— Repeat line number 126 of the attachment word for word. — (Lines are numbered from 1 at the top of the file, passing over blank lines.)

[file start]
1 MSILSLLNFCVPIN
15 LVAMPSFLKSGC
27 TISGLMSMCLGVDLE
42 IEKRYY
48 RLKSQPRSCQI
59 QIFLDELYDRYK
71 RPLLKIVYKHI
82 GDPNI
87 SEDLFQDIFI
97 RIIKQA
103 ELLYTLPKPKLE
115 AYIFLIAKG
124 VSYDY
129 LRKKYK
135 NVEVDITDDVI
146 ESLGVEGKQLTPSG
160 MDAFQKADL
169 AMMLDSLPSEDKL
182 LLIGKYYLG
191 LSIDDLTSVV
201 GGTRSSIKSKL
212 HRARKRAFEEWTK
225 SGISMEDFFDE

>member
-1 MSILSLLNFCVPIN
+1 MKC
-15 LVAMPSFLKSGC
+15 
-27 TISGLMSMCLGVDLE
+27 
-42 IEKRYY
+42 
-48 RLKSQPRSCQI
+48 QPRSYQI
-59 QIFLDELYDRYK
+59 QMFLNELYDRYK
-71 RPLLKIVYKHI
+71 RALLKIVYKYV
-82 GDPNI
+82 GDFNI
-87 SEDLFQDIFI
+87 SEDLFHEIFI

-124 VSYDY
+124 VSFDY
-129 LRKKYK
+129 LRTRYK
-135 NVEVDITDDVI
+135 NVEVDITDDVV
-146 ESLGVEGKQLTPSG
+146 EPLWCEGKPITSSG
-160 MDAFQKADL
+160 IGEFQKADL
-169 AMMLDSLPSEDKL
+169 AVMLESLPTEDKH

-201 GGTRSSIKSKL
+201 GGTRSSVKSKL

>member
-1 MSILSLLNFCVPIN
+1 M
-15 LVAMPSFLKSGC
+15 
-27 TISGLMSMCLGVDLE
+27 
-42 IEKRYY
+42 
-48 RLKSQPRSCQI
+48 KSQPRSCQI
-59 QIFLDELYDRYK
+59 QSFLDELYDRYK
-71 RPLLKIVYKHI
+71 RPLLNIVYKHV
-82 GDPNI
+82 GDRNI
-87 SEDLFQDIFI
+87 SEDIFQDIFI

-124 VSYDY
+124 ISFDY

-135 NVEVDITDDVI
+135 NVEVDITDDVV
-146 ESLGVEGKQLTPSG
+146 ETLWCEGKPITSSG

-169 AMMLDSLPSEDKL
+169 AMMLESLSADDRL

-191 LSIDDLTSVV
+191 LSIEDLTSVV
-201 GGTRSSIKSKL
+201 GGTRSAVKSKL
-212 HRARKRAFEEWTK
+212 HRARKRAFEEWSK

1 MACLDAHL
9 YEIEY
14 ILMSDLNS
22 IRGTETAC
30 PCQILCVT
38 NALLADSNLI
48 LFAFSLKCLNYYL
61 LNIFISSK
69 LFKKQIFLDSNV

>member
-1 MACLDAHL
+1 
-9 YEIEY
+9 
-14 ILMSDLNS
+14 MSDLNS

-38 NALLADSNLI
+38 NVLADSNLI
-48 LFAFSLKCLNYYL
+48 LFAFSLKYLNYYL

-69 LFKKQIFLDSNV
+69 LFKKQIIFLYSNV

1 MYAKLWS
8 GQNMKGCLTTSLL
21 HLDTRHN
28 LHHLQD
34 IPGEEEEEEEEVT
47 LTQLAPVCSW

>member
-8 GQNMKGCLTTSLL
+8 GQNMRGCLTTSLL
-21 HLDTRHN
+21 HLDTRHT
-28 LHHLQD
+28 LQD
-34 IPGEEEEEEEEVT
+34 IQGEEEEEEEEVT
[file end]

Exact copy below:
+34 IQGEEEEEEEEVT